Originally published December, 2105
Have we reached critical mass in the sense that a staggering number of Americans cannot think critically and do not understand critical theory?
“Why is it imperative for the citizenry to be able to think critically?”, Patricia L. Dickson asked in her article Americans are Void of Critical Thinking Skills, (American Thinker, October 2015). She then answered with, “Because the mainstream media has abandoned its responsibility of reporting facts in exchange for distracting, distorting, propagandizing and protecting. The public education system also run by liberals, has dumbed down the quality of education in exchange for explicit (non-age appropriate) sex education and revised negative American history.”
Our critical thinking skills are imperative to navigate through the lies. We live in a world where we are immersed in “accepted thought”. We are often told to believe certain things just because “It is the right thing to do.” Well my question is who exactly gets to determine what I think is the right thing to do?
To find what we think is the right thing to do, it is important that we put in the effort to verify what we are being told by the media, books, television shows, movies, higher education and the “experts”. Just because a thought is put forth over and over again, that is not what makes it true. If an opinion is continually thrust upon us, that is not what should form our belief in it.
Instead of allowing ourselves to blindly succumb to the rolling waves that are intent on bringing us to a destination we may not be interested in arriving at, we must pay attention to the direction we are being lulled toward. Floating along aimlessly is not a good plan, unless you really do not care where you will end up.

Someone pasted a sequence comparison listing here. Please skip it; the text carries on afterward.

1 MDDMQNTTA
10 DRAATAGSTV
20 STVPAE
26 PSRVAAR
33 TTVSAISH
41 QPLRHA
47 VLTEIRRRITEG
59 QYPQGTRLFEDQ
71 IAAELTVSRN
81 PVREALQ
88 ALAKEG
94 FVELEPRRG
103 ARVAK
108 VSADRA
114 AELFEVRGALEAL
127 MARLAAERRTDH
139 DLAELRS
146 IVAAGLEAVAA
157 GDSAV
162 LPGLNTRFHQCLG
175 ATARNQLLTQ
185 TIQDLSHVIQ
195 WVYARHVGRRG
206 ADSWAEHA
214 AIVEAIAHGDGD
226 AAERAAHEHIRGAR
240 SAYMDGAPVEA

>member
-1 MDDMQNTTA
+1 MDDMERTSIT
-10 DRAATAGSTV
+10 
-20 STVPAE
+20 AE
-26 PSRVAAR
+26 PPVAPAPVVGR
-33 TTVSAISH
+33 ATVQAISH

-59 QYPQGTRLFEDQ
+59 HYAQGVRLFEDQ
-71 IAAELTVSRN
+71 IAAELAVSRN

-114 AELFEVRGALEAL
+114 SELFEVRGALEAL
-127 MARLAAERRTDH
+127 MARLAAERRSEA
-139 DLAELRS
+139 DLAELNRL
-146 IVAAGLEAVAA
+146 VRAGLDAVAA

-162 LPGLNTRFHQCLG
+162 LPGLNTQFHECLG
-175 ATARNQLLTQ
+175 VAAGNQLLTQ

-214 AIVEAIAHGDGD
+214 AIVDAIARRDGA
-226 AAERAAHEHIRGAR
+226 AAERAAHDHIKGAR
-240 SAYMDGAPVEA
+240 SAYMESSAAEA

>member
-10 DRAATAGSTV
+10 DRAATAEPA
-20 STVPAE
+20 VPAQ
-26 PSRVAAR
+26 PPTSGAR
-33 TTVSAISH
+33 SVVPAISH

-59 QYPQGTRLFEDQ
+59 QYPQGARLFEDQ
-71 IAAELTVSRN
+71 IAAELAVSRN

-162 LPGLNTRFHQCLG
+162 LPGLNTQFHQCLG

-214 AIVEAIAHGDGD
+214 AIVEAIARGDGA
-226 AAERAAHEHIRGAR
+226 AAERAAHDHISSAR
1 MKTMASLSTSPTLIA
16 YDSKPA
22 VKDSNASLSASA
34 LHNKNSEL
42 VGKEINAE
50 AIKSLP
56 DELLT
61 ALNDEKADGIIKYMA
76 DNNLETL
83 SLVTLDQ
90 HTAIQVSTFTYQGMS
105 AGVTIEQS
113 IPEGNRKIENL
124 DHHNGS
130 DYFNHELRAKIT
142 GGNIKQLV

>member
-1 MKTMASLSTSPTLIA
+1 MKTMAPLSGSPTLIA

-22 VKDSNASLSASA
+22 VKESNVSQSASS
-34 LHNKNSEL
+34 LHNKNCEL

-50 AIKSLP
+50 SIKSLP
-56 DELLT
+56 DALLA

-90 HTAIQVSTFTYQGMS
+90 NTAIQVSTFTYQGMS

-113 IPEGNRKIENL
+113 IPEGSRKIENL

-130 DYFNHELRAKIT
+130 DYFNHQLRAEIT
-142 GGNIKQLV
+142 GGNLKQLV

Critical thinking is the steering wheel that can alter the route. Questioning and seeking answers are the engine behind our thinking. In the American Thinker article, Patricia L. Dickson suggests a miniature guide, The Art of Asking Essential Questions, by Dr. Linda Elder and Dr. Richard Paul, founders of The Critical Thinking Community, which can help in our critical thinking. One chapter, Questioning Data, Information and Experience, is especially helpful due to all of the data we are bombarded with daily to “help” us to arrive at the “correct conclusion”.
Another overlooked area that is at critical mass, is the understanding of critical theory. Andrew Breitbart, in his book Righteous Indignation (Grand Central Publishing, 2011), introduced me to the concept of critical theory, coined by a Marxist philosopher named Max Horkheimer at the Frankfurt School (a school of social theory) during the 1930s. Critical theory and Max Horkheimer found their way to the United States and American academia. What is critical theory? Andrew Breitbart describes it like this in his Chapter 6- Breakthrough, of Righteous Indignation.
“Critical theory, says Horkheimer, is ‘suspicious of the very categories of better, useful, appropriate, productive, and valuable, as those are understood in the present order’. So if you liked ice cream better than cake, or thought a hammer might be more useful in a particular situation, you were speaking on behalf of the status quo. The real idea behind all of this was to make society totally unworkable by making everything basically meaningless. Critical theory does not create; it only destroys, as Horkeheimer openly stated, ‘Above all…critical theory has no material accomplishments to show for itself.”
Why worry about critical theory? Because the Frankfurt School of thought was embraced by the progressives in America and it lives on today, in academia, in the media, in our culture and in our politics. If we use our critical thinking skills, I think we will recognize critical theory in practice and note the way it is being used to make so many former common sense ideas no longer make any sense. Hopefully we can spread the word that we are at critical mass when it comes to the importance of understanding critical thinking and critical theory.